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Theosophical Encyclopedia

Initiation

The progressive admission of a disciple or aspirant into degrees in the an esoteric school or organization. In the Greek mystery schools, divided into the Lesser and Greater Mysteries, there were three, five, seven or ten degrees, varying according to the one reporting.

Theosophy affirms the significance of initiations (usually written with a capital I) and relates them to the Path. Four are identified in THERAVADA BUDDHISMSrotapatti (“stream enterer”), Sakrdagamin (“once-returner”), Anagamin (“non-returner”), and Arahant (also written Arhan or Arhat, lit. “worthy,” but often translated “reverend”). Helena P. BLAVATSKY identifies these as “the four paths to Nirvana,” but adds that there are really seven Initiations in all, stating, “Three further higher grades have to be conquered by the Arhan who would reach the apex of the ladder of Arhatship” (SDI:206). These are sometimes identified in theosophical literature as CHOHAN, BODHISATTVA, and BUDDHA.

The Master KOOT HOOMI states, “The degrees of an Adept’s initiation mark the seven stages at which he discovers the secret of the sevenfold principles in nature and man and awakens his dormant powers” (The Mahatma Letters to A. P. Sinnett, #67 Chron., p. 189; Barker #15, p. 99).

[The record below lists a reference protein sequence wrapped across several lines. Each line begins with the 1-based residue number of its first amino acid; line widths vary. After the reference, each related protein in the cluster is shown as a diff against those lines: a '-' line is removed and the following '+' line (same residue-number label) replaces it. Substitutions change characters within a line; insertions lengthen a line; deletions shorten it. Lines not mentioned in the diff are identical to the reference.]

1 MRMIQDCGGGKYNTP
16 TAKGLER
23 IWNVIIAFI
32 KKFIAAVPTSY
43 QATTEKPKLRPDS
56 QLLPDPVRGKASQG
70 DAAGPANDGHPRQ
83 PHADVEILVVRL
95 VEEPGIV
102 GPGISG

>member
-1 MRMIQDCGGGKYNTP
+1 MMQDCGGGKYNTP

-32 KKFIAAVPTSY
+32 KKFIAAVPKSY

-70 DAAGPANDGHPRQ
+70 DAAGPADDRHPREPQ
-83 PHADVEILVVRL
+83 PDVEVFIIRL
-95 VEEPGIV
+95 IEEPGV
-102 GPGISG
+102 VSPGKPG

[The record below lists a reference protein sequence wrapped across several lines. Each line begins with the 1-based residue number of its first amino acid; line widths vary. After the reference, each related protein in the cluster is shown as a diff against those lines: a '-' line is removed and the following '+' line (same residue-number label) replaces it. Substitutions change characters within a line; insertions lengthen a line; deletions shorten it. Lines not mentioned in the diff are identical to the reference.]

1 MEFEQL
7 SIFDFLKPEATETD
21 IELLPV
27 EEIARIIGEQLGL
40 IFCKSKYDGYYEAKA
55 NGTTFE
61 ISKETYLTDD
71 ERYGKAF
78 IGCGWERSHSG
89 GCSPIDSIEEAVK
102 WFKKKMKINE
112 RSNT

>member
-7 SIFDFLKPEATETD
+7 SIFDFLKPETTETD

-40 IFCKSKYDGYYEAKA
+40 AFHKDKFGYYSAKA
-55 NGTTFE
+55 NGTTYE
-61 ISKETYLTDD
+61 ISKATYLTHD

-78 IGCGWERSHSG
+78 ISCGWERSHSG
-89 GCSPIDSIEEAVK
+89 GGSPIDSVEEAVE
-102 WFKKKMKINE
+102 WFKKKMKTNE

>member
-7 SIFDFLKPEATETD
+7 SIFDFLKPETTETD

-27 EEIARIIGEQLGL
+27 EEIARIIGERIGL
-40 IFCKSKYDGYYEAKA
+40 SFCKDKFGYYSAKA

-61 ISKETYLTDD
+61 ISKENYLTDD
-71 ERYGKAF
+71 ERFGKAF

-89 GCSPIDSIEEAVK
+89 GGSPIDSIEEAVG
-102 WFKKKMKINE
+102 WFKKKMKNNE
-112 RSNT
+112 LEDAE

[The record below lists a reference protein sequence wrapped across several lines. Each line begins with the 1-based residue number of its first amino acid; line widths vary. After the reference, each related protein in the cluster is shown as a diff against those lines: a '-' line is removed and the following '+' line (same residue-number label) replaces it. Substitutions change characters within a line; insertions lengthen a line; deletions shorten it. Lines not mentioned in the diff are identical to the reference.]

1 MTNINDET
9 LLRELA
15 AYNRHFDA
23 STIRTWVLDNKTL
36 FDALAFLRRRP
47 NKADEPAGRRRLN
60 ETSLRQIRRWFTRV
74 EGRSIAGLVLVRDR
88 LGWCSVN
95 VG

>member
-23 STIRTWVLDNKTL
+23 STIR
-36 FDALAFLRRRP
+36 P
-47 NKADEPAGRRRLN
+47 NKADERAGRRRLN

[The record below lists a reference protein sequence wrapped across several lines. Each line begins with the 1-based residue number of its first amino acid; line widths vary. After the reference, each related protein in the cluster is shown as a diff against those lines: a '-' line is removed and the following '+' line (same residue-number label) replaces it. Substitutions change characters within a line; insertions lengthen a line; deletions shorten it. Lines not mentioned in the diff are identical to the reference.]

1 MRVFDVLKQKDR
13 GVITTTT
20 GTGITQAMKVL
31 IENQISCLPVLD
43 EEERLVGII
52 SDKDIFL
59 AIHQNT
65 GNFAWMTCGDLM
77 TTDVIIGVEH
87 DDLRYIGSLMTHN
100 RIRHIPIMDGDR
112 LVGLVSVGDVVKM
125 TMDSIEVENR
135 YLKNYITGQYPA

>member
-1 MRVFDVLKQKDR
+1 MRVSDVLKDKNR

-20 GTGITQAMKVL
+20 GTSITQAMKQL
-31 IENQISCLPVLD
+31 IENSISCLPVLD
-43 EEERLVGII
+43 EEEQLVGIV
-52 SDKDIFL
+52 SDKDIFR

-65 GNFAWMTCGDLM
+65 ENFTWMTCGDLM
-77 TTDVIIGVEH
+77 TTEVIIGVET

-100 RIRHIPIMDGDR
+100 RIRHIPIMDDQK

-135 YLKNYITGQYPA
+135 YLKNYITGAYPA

Besant published in 1912 a book entitled Initiation: the Perfecting of Man (TPH, reprinted 1923, etc.) which detailed much of the thinking which was current at the time.

Much discussion on this subject is found in the books of Alice BAILEY that are said to be revelations from a Master of the Wisdom called DJUAL KHUL, particularly Discipleship in the New Age and Initiation, Human and Solar (Lucis Publishing Co.). As Bailey points out in the latter work (p. 10), the word “initiation” is derived from the Latin in- (“into”) and ire (“to go”), hence denotes making a beginning or entering into something. Dictionaries relate it to a rite which inducts a person into a society, group, or special kind of knowledge. In its theosophical use, as Bailey says, “It posits in its widest sense . . . an entrance into the spiritual life.”

P.S.H.

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